The 100-year-old desperate letter Lord Kitchener sent to Churchill during the outbreak of the Great War recently surfaced and showed how vulnerable Britain was that time.
The said desperate letter was written on a note paper bearing the heading of the War Office and was dated August 27, 1914. In it, Army Chief Lord Kitchener wrote his plea to Winston Churchill – who was the First Lord of the Admiralty, the Royal Navy’s civil and political head – asking him for more munitions as the ‘troops are without ammunition’.
However, below Lord Kitchener’s desperate letter, Churchill wrote his reply — a vehement ‘no, no, no, no’.
Churchill went on to say that he had already given 500,000 rounds for the British Army. To rub more salt to the wound, Churchill even added that he would see if he and his men could scrape up some more from their ships to allow them to come up with the 2,000,000 rounds the Army was supposed to supply them with.
The said desperate letter and correspondence between the two officials showed two things. Firstly, that Britain was very unready when the First World War broke out and this was evident in the lack of munitions. Secondly, it just stressed out that there was no love lost between Lord Kitchener and Churchill.
Winston Churchill, reportedly, despised the army chief. In return, Lord Kitchener regarded the former ‘a bit of an upstart’.
The desperate letter and terse correspondence between the two WWI figures was discovered by the Forces War Records, a military genealogy website, while it was carrying out a search for one of its members. The note was found in the National Archives.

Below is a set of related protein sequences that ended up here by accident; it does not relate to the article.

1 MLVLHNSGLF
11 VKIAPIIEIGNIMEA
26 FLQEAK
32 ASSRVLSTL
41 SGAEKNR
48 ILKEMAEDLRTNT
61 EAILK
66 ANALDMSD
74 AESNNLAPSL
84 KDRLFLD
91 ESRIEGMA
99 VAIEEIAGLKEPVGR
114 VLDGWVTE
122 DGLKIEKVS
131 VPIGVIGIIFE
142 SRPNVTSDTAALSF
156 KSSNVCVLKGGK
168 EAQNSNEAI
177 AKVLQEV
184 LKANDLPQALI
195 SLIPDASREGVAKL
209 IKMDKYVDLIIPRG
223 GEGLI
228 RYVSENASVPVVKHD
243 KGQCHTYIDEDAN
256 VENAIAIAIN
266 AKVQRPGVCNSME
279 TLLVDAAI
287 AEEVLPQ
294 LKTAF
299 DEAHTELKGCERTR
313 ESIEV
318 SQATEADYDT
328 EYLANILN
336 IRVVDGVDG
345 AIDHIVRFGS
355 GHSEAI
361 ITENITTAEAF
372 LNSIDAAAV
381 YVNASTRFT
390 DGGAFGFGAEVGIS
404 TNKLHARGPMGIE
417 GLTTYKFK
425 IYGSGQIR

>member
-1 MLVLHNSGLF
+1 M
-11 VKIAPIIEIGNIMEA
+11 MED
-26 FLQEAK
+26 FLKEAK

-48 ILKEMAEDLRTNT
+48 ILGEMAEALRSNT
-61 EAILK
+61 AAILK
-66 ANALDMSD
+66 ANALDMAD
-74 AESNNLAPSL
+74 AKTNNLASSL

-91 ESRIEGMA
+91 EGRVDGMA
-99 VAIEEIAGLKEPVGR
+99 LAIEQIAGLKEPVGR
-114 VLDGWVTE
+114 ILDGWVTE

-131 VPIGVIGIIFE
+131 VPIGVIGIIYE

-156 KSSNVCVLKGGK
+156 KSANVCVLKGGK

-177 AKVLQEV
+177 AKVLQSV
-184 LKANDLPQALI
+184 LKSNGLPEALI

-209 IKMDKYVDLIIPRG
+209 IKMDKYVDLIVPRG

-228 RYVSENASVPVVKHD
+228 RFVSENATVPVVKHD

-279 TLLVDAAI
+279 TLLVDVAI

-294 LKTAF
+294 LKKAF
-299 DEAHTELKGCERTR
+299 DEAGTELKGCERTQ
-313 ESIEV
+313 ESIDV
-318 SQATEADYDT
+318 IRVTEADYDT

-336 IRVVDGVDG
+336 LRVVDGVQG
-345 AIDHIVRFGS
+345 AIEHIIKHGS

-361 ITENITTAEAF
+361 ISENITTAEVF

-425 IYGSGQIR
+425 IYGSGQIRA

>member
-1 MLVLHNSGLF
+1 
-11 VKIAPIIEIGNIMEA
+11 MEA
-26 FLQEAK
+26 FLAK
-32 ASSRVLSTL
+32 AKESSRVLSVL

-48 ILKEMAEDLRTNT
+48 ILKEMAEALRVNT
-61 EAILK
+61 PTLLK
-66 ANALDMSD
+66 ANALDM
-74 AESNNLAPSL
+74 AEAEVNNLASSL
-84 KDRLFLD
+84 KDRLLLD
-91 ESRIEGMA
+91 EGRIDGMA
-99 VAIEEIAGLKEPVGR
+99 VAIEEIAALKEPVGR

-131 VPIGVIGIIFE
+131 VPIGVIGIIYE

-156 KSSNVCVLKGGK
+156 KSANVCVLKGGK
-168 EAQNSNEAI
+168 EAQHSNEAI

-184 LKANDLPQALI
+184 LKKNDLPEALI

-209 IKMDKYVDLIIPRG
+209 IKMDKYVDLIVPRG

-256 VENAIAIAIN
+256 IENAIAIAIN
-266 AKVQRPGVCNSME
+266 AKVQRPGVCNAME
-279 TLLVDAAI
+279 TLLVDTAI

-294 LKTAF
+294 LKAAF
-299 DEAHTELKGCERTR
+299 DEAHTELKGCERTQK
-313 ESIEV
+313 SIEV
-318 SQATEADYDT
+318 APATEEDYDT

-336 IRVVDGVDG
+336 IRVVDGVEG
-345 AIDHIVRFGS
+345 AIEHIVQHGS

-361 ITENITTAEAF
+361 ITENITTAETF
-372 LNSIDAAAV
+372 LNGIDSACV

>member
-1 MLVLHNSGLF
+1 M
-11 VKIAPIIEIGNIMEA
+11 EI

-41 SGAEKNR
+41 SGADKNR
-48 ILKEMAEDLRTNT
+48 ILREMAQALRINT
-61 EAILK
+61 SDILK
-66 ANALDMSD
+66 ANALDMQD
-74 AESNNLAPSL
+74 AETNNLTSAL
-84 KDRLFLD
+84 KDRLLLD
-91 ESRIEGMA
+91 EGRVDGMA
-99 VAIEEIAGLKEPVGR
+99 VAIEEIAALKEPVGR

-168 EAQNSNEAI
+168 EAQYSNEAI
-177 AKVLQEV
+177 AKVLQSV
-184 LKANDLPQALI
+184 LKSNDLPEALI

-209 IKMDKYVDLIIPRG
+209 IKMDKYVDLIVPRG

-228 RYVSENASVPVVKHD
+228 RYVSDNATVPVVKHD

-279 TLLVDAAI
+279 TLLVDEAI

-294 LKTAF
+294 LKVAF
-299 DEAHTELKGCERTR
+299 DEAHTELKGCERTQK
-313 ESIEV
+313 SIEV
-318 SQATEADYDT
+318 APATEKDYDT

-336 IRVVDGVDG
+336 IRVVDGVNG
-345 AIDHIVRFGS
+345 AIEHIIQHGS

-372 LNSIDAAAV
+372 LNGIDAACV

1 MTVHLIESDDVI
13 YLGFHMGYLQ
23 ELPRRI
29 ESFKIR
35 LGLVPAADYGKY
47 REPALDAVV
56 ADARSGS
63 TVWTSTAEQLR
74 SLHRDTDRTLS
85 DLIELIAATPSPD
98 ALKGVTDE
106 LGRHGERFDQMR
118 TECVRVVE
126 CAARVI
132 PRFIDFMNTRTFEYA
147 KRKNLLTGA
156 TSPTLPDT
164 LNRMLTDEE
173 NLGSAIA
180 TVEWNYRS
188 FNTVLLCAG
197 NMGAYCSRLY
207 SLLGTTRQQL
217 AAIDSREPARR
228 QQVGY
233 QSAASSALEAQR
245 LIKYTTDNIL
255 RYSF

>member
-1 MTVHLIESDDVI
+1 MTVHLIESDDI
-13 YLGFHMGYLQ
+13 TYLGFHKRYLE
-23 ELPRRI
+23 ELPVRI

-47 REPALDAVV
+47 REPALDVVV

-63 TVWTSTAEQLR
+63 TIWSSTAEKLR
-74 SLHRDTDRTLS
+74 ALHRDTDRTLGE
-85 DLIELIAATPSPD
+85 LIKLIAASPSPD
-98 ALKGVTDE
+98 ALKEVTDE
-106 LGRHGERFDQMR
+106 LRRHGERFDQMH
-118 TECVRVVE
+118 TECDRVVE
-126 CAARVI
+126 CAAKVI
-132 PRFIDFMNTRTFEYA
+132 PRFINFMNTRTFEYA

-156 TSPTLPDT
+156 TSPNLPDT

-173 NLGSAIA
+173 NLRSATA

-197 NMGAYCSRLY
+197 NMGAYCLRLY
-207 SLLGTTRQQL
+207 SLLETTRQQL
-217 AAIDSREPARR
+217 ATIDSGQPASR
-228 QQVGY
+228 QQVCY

In his statement, managing director of the Forces War Records, Tim Hayhoe, said that the desperate letter is a vital document pertaining to the two important figures of the Great War. He went on to say that though the desperate letter was written close to the outbreak of the Great War, it showed that Britain was in a desperate predicament due to its lack of resources specifically ammunition.
Hayhoe articulated that Britain entered the war on August 4, 1914 when Germany broke the agreement not to invade Belgium. The country did send approximately 240,000 British soldiers to Belgium but, Hayhoe conferred, that the troops were a token force. The combination of the British and Belgium troops was greatly outnumbered by the Germans one to five.
The urgency felt in the desperate letter Lord Kitchener sent to Churchill clearly came from that. Yet, the two, the head of the British Army and the Navy, were still arguing over their ammunition allocation. Not only that — they were also fighting over who was supplying who.
Hayhoe ended by saying that Britain has gone on to win the war. Yet people do not realize the close brush the country had to defeat.
When 1916 rolled in, Churchill returned to the army and was given the rank of a lieutenant colonel of the Royal Scot Fusiliers. That very same year saw Lord Kitchener’s death. He died when the ship that was suppose to take him to Russia for negotiations was hit by a German mine.